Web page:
The CBI report, due to be published on Thursday, will recommend that in future the PFI should apply to fewer and bigger projects with a threshold below which Government departments would no longer need to seek private funding for public transport and health schemes and the like.
This would be an important change in the way the PFI functions. Two years ago, in a bid to kick-start the initiative, Kenneth Clarke, the Chancellor, said that no public sector capital projects would be considered unless Whitehall had first sought to finance them under the PFI.
Although projects worth nearly pounds 5bn have been awarded, the Channel Tunnel rail link accounts for pounds 3bn. of this. A further 1,500 schemes worth pounds 27bn have been identified but the vast majority are small projects worth under pounds 25m.
The CBI will argue that this has clogged up the system, making the PFI still more cumbersome and the bidding process too costly compared with the projects on offer.
The fresh criticism comes amid growing concern in government circles at the failure of the PFI to deliver, and the withdrawal of construction group Taylor Woodrow from the bidding for a prestige pounds 100m PFI hospital project in Dartford, Kent.
Mr Clarke has reportedly written to the Deputy Prime Minister, Michael Heseltine, warning that the initiative risks being "discredited" unless Whitehall departments speed up the awarding of contracts.
The CBI report, drawn up by a steering group representing contractors, IT and facilities management firms and financiers, will also call for a case-by-case approach to the way that risk is divided between the public and private sector.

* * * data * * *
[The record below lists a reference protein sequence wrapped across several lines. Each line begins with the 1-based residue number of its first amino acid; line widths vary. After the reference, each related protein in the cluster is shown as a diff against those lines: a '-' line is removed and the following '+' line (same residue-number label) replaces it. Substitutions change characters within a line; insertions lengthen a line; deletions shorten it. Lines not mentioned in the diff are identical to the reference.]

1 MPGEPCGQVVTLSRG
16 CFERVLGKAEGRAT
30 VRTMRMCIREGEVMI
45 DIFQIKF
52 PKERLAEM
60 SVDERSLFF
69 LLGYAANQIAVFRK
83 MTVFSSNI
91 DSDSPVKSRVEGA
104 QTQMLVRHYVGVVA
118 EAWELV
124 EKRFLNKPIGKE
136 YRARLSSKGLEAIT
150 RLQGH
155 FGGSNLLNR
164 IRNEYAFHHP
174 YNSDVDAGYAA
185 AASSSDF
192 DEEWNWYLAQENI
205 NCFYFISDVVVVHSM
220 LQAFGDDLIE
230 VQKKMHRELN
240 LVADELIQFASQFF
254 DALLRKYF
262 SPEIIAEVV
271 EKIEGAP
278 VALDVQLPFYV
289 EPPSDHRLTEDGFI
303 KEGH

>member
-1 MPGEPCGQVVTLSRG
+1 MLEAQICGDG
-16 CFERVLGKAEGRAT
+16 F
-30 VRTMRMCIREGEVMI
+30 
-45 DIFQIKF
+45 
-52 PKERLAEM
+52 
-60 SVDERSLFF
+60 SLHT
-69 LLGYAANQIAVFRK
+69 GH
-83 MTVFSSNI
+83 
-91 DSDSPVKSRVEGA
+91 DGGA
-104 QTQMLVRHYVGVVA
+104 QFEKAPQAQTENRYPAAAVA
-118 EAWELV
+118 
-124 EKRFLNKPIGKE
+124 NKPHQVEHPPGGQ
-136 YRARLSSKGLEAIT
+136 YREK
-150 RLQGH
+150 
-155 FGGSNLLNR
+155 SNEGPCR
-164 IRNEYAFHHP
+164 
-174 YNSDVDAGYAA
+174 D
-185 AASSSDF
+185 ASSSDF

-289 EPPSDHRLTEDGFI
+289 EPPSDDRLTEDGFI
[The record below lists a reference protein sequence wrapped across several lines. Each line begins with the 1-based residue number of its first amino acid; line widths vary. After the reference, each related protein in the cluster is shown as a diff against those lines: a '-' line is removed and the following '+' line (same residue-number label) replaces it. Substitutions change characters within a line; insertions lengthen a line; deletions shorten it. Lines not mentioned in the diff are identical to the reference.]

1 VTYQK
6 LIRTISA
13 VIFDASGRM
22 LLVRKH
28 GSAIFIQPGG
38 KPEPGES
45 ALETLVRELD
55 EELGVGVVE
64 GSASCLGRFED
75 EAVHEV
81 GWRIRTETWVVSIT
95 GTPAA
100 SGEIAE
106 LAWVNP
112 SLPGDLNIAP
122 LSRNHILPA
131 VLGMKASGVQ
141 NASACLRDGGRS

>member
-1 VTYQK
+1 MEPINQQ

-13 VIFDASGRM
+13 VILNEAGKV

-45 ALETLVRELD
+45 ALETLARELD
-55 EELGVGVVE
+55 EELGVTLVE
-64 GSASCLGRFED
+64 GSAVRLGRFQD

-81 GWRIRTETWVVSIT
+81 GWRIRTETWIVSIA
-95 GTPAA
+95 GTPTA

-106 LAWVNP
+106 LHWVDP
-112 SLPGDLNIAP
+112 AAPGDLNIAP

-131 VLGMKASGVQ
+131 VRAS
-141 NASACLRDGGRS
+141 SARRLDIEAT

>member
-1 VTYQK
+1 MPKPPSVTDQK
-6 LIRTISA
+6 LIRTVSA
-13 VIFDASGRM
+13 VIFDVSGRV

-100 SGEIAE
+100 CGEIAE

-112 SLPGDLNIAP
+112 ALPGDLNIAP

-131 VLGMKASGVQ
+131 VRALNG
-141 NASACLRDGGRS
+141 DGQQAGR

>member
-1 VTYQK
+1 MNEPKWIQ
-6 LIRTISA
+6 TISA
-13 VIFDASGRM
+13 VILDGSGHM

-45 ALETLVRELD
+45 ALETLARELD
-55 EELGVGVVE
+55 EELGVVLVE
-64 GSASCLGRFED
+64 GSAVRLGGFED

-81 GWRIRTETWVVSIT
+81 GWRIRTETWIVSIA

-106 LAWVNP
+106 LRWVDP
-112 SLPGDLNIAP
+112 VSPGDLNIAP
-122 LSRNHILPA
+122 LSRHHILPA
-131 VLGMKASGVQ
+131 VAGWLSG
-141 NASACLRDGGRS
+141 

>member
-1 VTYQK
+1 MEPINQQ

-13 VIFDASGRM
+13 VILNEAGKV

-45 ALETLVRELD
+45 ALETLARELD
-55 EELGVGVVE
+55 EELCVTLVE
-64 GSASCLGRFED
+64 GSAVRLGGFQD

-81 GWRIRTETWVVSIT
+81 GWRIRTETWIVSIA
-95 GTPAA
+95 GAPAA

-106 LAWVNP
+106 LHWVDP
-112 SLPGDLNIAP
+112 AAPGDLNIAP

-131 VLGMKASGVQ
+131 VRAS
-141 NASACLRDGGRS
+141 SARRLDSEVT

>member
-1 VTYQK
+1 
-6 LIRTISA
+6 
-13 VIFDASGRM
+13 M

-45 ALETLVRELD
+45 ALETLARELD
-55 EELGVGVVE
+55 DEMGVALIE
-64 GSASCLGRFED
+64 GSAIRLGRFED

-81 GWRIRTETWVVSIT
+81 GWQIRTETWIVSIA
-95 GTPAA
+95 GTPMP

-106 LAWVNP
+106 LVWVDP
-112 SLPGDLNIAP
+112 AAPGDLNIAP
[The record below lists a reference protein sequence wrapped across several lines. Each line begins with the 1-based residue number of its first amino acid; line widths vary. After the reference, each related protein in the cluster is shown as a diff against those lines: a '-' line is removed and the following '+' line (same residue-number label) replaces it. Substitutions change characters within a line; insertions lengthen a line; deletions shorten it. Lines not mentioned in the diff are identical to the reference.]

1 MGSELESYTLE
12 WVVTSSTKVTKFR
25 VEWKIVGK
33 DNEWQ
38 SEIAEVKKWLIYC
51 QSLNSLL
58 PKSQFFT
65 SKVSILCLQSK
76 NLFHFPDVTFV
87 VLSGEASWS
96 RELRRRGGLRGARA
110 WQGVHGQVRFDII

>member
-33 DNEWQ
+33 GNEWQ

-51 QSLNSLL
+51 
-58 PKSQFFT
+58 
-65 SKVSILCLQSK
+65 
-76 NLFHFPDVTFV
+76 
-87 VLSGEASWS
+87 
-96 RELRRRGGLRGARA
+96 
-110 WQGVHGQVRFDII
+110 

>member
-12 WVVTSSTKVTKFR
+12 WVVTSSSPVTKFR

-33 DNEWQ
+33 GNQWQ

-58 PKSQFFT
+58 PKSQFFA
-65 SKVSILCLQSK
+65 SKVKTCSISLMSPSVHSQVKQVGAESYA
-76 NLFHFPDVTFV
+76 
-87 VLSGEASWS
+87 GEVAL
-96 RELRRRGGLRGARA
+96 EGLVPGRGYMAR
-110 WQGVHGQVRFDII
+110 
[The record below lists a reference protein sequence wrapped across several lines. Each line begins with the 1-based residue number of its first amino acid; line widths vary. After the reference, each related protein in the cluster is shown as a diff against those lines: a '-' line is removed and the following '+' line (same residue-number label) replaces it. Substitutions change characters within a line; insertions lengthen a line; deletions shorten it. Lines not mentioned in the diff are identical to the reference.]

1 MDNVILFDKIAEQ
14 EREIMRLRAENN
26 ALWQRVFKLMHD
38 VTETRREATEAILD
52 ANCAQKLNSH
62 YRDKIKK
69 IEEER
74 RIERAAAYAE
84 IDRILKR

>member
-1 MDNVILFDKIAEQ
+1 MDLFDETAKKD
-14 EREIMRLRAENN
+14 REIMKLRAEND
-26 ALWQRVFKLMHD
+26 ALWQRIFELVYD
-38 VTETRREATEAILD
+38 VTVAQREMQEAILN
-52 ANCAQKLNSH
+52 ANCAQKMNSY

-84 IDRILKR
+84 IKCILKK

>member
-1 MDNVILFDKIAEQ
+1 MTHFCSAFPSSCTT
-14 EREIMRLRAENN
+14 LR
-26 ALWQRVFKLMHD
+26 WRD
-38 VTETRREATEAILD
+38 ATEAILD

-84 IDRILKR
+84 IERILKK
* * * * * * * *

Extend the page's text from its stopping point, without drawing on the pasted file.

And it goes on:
One source said that a "culture change" was required in the way Whitehall assessed risk management and risk transfer.
The report will voice concern that the PFI is being used to substitute normal public spending on the infrastructure rather than bringing in additional finance. It will also warn that insufficient attention has been paid to the impact on the PFI of future levels of government spending since the initiative is in effect a way of replacing capital spending today with current expenditure tomorrow. Under the PFI, the private sector pays the up-front cost of a project and then earns an annual fee for running it or leasing it back to the Government.
The CBI will caution that this may distort investment decisions, resulting in projects going ahead not on the basis of their need but whether the private sector can make a profit. Charles Cox, an executive director of the computer group Hoskyns and the head of the CBI's steering group said: "We support the objectives of the PFI but there is a great deal of frustration at its implementation. It is not living up to the expectations of the business community or of the Government."
The report will concede that when the PFI works it works very effectively, typically producing cost savings of 20 per cent. But the CBI believes that the delivery is too patchy.
In his letter to Mr Heseltine, the Chancellor says that when a preferred bidder has been selected things should not be allowed to "drift', adding that some service providers feel the Government loses interest once the initial announcement has been made.
Mr Clarke's observations may cause some wry smiles among contractors since one of the most high-profile PFI projects - a pounds 200m scheme to refurbish the Treasury's headquarters in Whitehall - is running a year behind schedule.
The Financial Secretary to the Treasury, Michael Jack, the minister responsible for the PFI, introduced new guidelines to speed up the bidding process earlier this year. He said pounds 5bn worth of deals had been done and pounds 14bn of projects would have been agreed by 1998-99.Reuse content